In this article, we will go through CharacterStream in package, how to use each class in this package efficiently.

Let’s get started.

Table of contents

Background about character stream

JDK’s version 1.1 supported for character streams to the package. Prior to JDK 1.1, the standard I/O facilities support only byte streams, via InputStream and OutputStream and subclasses.

The difference between character streams and byte streams is that Character streams contains 16-bit Unicode characters, Byte streams only contain 8-bit bytes.

Class Diagram of Character stream:

The most important concrete subclasses of Reader and Writer are the InputStreamReader and OutputStreamWriter classes.

The InputStreamReader and OutputStreamWriter classes act as decorators on top of input and output streams that change the interface from a byte-oriented interface to a character-oriented character.

In addition to these two classes, the package also includes several raw reader and writer classes that read characters without directly requiring an underlying input stream. These include:

  • File Reader/Writer
  • String Reader/Writer
  • CharArray Reader/Writer

–> File Reader/Writer works with files, and String/CharArray Reader/Writer work internally to Java.

Benefits of Character streams

  • easy to write programs that are not dependent upon a specific character encoding, and therefore easy to internationlize.

  • Character streams are potentially much more efficient then Byte streams.

    The implementations of many of Java’s original byte streams are oriented around byte-at-a-time read and write operations. The character-stream classes, in contrast, are oriented around buffer-at-a-time read and write operations.

    This difference, in combination with a more efficient locking scheme, allows the character stream classes to make up for the added overhead of encoding conversion in many cases.


An InputStreamReader contains an underlying input stream from which it reads raw bytes. It translate these bytes into Unicode characters according to a specified encoding.

Its constructors specify the input stream to read and the encoding to use:

public InputStreamReader(InputStream in);

public InputStreamReader(InputStream in, String encoding) throws UnsupportedEncodingException;


An OutputStreamWriter receives Unicode characters from a running program. It then translates those characters into bytes using a specified encoding and writes the bytes onto an underlying output stream.

Its constructor specifies the output stream to write and the encoding to use:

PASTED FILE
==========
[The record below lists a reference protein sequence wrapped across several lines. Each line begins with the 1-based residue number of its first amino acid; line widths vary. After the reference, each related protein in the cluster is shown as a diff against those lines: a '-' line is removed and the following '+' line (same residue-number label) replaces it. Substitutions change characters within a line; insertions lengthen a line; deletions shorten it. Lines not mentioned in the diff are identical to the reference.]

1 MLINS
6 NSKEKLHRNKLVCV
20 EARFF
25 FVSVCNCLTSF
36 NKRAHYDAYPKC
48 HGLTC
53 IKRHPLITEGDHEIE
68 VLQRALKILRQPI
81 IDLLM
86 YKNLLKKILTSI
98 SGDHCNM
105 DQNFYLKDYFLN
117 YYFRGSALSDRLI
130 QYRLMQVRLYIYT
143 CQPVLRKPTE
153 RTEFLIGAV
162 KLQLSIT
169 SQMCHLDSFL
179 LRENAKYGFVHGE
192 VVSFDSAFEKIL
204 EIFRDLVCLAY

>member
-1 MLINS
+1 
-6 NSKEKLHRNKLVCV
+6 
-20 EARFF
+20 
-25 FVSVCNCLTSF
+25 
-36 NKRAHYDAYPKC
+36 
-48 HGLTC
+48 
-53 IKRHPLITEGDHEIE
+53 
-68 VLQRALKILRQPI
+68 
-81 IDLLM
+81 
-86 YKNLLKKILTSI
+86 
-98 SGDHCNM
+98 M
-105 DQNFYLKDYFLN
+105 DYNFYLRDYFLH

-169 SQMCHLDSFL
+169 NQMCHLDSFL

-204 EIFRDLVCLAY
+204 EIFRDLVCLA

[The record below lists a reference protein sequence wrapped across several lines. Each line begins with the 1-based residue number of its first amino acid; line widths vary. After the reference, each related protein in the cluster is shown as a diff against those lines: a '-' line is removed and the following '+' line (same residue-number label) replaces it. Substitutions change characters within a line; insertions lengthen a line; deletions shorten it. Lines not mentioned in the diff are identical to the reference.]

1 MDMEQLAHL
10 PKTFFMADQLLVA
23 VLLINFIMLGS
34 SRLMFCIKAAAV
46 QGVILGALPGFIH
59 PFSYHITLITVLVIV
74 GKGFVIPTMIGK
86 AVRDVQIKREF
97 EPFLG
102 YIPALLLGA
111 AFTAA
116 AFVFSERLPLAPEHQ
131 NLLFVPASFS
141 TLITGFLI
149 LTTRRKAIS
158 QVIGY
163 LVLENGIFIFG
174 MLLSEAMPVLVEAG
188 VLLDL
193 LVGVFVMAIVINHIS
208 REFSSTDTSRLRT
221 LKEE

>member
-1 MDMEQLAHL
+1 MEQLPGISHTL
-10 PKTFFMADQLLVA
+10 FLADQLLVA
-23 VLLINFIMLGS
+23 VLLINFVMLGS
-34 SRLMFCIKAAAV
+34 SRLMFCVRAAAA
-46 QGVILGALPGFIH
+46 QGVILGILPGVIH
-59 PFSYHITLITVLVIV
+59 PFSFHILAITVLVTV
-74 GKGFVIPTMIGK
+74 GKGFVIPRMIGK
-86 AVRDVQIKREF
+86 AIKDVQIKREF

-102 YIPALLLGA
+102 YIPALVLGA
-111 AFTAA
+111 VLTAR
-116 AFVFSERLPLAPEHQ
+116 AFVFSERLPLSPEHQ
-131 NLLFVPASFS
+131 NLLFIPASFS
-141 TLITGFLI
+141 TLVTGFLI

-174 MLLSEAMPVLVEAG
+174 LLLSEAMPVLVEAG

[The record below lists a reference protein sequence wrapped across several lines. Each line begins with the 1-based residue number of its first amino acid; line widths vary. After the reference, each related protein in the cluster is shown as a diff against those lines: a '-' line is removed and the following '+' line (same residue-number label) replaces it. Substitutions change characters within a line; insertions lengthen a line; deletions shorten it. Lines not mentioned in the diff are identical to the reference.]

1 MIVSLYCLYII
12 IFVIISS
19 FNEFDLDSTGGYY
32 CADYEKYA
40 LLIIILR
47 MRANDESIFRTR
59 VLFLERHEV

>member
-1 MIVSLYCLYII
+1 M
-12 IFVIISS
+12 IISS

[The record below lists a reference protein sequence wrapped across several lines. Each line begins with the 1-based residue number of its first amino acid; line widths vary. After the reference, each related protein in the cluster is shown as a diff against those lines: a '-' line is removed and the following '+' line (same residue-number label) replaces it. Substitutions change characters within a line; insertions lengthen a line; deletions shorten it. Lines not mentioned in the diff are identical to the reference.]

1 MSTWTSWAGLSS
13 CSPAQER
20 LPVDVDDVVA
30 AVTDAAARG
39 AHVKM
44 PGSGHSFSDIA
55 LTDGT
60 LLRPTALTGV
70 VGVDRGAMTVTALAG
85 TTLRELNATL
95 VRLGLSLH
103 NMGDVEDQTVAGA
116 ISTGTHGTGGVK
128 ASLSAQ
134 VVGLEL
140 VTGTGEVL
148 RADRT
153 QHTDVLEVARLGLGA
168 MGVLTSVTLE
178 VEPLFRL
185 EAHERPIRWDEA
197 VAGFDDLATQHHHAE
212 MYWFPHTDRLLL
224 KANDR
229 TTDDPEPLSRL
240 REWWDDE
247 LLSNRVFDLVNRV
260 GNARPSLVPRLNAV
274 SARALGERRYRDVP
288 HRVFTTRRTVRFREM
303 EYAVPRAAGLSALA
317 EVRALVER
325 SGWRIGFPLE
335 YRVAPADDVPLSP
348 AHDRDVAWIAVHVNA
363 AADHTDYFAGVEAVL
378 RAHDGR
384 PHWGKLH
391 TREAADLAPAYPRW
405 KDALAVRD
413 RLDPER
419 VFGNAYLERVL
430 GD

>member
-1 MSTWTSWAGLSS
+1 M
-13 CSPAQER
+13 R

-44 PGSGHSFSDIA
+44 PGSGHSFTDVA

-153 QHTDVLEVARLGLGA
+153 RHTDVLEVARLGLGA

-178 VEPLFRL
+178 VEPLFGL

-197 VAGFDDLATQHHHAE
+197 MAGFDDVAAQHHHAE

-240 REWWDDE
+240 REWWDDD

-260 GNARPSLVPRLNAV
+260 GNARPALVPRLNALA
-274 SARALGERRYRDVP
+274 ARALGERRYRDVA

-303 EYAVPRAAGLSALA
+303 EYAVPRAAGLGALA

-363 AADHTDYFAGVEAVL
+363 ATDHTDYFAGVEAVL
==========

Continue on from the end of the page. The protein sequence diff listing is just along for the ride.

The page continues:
public OutputStreamWriter(OutputStream out, String encoding) throws UnsupportedEncodingException;

public OutputtStreamWriter(OutputStream out);

For example:

OutputStreamWriter osw = new OutputStreamWriter(new FileOutputStream("data.txt", "Cp1253"));


A BufferedReader reads text from a character-input stream, buffering characters so as to provide for the efficient reading of characters, arrays, and lines.

Its constructors specify the Reader to read and the buffer size may be specified:

public BufferReader(Reader in);

public BufferReader(Reader in, int sz);

In general, each read request made of a Reader causes a corresponding read request to be made of the underlying character or byte stream. It is therefore advisable to wrap a BufferedReader around any Reader whose read() operations may be costly, such as FileReader and InputStreamReader.

// Without buffering, each invocation of read() or readLine() could cause bytes to be read from the file, converted into characters, and then returned, which can be very inefficient.
BufferReader in = new BufferReader(new FileReader("test.txt"));


A BufferedWriter writes text to a character-output stream, buffering characters so as to provide for the efficient writing of single characters, arrays, and strings.

Its constructors specify the Writer to read and the buffer size may be specified:

public BufferedWriter(Writer out);

public BufferedWriter(Writer out, int sz);

In general, a Writer sends its output immediately to the underlying character or byte stream. Unless prompt output is required, it is advisable to wrap a BufferedWriter around any Writer whose write() operations may be costly, such as FileWriter and OutputStreamWriter.

// Without buffering, each invocation of a print() method would cause characters to be converted into bytes that would then be written immediately to the file, which can be very inefficient.
PrintWriter out = new PrintWriter(new BufferedWriter(new FileWriter("text.txt")));


A FileReader is a subclass of InputStreamReader class, and it will directly read character files.

public FileReader(File file);

public FileReader(FileDescriptor fd);

public FileReader(String fileName);

FileReader is usually wrapped by BufferedReader to improve performance and provide more convenient ways to process data.


A FileWriter class will write character files.

public FileWriter(File file);

public FileWriter(File file, boolean append);

public FileWriter(FileDescriptor fd);

public FileWriter(String fileName);

public FileWriter(String fileName, boolean append);

As FileReader is dependent on the default system character encoding, so when we need to use different character set, buffer size, input stream, we need to use InputStreamReader.

Wrapping up

  • Understand about how to use each class of character stream, when to use.

Thanks for your reading.